Archaeology Making the News – A Service of the Center for Desert Archaeology
– New Plans for Development in Tempe will Preserve the Historic Mill Site: Avenue Communities, a Phoenix development firm, announced plans Thursday to build a retail, office, commercial and possibly residential project on and around the site of Tempe’s historic Hayden Flour Mill. Tempe and Avenue Communities officials stress that the landmark mill buildings, with their huge, white silos, will be preserved. Though the silos date from 1951, the mill began operations in 1874 and operated continuously for 123 years before closing in 1997.
– Developing an Appreciation of Ancient Puebloan Pottery AT BYU: Even in prehistoric times pottery decoration was an intellectual art. The women of the ancient western Anasazi were the experts, and their work is displayed right here on campus. “Rise up from Fragments” is currently on exhibition at the Museum of Peoples and Cultures. It features pottery and other artifacts from the western Anasazi people during A.D. 1050 – 1250, also known as the Late Pueblo II to Early Pueblo III periods.
– Authentic O’Odham Arts to be Featured at the Gila River Artists Market: Often, it’s difficult to tell authentic Native American arts and crafts from fakes in tourist shops. Buyers will be assured what they’re getting is the real deal at the seventh annual Gila River Artists Market, from 9 a.m. to 4 p.m. Saturday, at the Sheraton Wild Horse Pass Resort on the Gila River Reservation. The show will feature work by about 30 artisans and craftspeople from the Akimel O’Odham (Pima) and Pee-Posh (Maricopa) tribes, which together make up the Gila River Indian Community.
http://tinyurl.com/ymf8ga – Arizona Republic
– 1st Annual Navajo Rug Auction to Benefit Pueblo Grande Museum: Sold! That is the sound that will be heard on November 18th when Pueblo Grande Museum hosts its 1st Annual Navajo Rug Auction with Auctioneers Bruce Burnham and Hank Blair. The event will begin with a preview of the approximately 300 rugs to be auctioned and a lecture on Navajo rugs on Friday night, November 17th at 7:00pm. The gavel drops at noon on Saturday with a preview at 10:00am. R. B. “Bruce” Burnham is the owner of the R.B. Burnham and Co. Trading Post in Sanders, Arizona. Mr. Burnham is a fourth-generation Indian trader and specializes in buying, selling and evaluating Navajo rugs. He has earned the respect of area collectors and peers nationwide. Bruce uses his knowledge to strengthen and support Navajo weavers and to educate buyers. Visitors can also use what they learn when they visit the Pueblo Grande Indian Market in December.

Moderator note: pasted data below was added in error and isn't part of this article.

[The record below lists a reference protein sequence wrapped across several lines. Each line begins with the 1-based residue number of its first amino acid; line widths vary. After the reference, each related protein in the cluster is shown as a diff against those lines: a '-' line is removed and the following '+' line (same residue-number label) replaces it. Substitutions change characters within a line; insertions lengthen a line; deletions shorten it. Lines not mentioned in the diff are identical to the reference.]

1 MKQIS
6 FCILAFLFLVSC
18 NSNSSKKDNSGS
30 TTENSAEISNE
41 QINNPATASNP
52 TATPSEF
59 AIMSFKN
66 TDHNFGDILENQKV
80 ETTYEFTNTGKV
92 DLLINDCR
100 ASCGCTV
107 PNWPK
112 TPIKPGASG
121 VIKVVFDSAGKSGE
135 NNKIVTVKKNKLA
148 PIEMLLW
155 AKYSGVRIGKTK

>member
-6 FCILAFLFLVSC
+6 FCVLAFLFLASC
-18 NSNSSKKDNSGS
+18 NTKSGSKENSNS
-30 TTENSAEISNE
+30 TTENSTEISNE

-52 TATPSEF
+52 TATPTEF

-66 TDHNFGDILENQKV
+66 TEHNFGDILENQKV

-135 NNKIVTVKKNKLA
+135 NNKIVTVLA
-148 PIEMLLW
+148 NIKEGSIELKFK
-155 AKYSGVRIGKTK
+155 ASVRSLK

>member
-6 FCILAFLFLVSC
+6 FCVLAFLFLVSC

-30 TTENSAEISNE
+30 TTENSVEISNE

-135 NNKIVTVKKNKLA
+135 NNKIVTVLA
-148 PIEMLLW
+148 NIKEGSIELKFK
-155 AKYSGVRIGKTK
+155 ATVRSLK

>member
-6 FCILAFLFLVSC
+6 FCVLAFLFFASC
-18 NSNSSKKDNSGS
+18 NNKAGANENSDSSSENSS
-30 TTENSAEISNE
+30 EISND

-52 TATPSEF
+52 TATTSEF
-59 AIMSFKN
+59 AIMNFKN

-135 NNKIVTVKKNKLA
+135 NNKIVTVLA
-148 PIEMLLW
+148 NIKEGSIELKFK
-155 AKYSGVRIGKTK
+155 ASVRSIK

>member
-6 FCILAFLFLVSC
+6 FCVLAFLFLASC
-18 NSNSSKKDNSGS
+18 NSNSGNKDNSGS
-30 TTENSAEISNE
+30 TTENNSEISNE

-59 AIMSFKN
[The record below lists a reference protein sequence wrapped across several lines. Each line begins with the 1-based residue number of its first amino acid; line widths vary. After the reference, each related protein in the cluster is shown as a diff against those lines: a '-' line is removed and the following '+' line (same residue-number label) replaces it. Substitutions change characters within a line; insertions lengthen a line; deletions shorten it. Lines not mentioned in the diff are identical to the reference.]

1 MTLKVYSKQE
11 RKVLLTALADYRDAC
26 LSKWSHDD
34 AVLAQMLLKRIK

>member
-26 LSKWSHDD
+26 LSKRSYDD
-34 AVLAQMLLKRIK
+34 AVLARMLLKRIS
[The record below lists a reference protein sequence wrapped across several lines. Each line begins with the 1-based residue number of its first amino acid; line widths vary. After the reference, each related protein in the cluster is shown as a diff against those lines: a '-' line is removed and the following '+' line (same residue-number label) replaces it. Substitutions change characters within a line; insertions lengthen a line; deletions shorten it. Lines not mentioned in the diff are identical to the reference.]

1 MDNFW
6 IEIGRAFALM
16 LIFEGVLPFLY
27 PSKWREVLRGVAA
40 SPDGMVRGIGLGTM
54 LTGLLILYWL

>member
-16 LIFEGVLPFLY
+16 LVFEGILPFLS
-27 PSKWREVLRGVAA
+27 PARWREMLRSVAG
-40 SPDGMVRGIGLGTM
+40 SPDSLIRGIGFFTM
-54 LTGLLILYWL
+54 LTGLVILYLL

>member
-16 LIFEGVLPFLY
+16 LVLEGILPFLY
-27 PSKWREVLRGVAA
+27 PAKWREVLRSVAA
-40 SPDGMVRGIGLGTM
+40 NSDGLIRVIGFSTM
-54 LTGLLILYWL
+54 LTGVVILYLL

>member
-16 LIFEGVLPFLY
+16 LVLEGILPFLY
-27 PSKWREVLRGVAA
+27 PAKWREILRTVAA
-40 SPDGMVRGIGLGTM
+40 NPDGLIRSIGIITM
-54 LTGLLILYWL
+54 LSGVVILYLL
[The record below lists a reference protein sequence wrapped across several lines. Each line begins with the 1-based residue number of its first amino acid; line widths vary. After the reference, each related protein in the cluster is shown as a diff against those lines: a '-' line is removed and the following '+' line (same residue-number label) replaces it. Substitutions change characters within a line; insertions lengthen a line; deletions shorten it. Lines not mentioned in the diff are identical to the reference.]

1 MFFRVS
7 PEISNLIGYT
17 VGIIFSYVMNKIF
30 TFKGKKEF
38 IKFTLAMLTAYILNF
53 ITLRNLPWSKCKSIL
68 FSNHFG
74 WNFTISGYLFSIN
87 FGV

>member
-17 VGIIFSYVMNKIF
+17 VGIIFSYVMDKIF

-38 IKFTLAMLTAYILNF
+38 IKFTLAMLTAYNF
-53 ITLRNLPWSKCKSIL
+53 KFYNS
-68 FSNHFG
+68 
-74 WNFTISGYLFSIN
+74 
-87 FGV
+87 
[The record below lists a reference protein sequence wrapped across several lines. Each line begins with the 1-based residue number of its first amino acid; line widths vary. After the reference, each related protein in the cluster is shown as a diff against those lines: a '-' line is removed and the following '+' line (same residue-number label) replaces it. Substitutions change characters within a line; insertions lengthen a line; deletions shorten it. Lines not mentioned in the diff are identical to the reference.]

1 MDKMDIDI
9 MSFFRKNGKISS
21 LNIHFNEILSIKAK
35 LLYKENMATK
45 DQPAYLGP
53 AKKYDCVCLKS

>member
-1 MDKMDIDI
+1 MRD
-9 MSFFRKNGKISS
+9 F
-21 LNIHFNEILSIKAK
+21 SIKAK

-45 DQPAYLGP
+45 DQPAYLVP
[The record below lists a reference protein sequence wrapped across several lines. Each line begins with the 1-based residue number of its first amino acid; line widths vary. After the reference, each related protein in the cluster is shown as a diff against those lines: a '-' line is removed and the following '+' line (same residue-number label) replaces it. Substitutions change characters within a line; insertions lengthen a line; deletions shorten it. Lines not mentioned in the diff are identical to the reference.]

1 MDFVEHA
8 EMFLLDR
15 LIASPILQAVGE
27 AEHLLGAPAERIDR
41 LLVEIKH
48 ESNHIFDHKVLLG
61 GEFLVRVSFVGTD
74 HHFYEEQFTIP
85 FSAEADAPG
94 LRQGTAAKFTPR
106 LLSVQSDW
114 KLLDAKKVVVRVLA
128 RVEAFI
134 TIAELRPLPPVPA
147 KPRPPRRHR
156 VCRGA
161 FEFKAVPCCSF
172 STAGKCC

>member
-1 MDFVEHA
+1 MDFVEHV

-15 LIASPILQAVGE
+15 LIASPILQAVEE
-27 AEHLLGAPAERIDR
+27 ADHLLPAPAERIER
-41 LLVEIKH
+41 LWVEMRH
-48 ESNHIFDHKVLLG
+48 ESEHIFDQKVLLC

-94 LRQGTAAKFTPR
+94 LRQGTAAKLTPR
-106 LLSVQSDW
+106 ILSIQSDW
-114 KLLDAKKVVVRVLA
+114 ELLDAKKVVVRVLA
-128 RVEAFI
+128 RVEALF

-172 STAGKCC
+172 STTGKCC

– Publication Announcement: “Membres Society” from University of Arizona Press. Edited by Valli S. Powell-Marti and Patricia A. Gillman. “This book will be of interest to Southwest and North Mexican archaeologists as well as archaeologists interested in comparative studies of social organization. This collection includes almost all of the most signifigant Membres archaeologists and some with very well known field projects.” – Sarah Herr.
– Pima County Open House on Future Bond Election. Pima County is beginning a planning process for a future County-Wide Bond Election. Open Houses will be held around the county to present current and proposed capital improvement projects to the public and solicit public input on proposed projects. The next meeting will be held on November 28th at the Sahuarita School District Auditorium, 350 W. Sahuarita Rd. from 6:00 to 8:00 pm.
– Kokopelli’s reflection in Modern Culture: In Indian Rock Art of the Southwest, Polly Schaafsma wrote that rock art often tells us more about the people analyzing the art than about the art itself. If this is true, then what do the popular misconceptions and the randy stories surrounding Kokopelli have to say about New Mexico?
http://tinyurl.com/ye9bs9 – The Daily Lobo